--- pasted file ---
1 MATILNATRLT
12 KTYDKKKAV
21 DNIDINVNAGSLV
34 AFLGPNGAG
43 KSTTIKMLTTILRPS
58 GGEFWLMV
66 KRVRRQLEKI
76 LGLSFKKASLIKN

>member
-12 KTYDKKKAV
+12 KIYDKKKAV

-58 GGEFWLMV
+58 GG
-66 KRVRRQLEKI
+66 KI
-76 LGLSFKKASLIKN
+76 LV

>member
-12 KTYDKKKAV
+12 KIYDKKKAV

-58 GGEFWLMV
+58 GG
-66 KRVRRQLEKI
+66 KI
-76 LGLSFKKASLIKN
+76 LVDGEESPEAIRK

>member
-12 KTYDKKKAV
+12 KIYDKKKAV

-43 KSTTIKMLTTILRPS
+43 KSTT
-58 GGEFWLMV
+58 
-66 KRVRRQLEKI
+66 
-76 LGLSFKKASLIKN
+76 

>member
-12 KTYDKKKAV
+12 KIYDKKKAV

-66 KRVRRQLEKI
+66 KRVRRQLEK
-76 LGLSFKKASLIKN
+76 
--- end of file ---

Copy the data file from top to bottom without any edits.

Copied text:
1 MATILNATRLT
12 KTYDKKKAV
21 DNIDINVNAGSLV
34 AFLGPNGAG
43 KSTTIKMLTTILRPS
58 GGEFWLMV
66 KRVRRQLEKI
76 LGLSFKKASLIKN

>member
-12 KTYDKKKAV
+12 KIYDKKKAV

-58 GGEFWLMV
+58 GG
-66 KRVRRQLEKI
+66 KI
-76 LGLSFKKASLIKN
+76 LV

>member
-12 KTYDKKKAV
+12 KIYDKKKAV

-58 GGEFWLMV
+58 GG
-66 KRVRRQLEKI
+66 KI
-76 LGLSFKKASLIKN
+76 LVDGEESPEAIRK

>member
-12 KTYDKKKAV
+12 KIYDKKKAV

-43 KSTTIKMLTTILRPS
+43 KSTT
-58 GGEFWLMV
+58 
-66 KRVRRQLEKI
+66 
-76 LGLSFKKASLIKN
+76 

>member
-12 KTYDKKKAV
+12 KIYDKKKAV

-66 KRVRRQLEKI
+66 KRVRRQLEK
-76 LGLSFKKASLIKN
+76 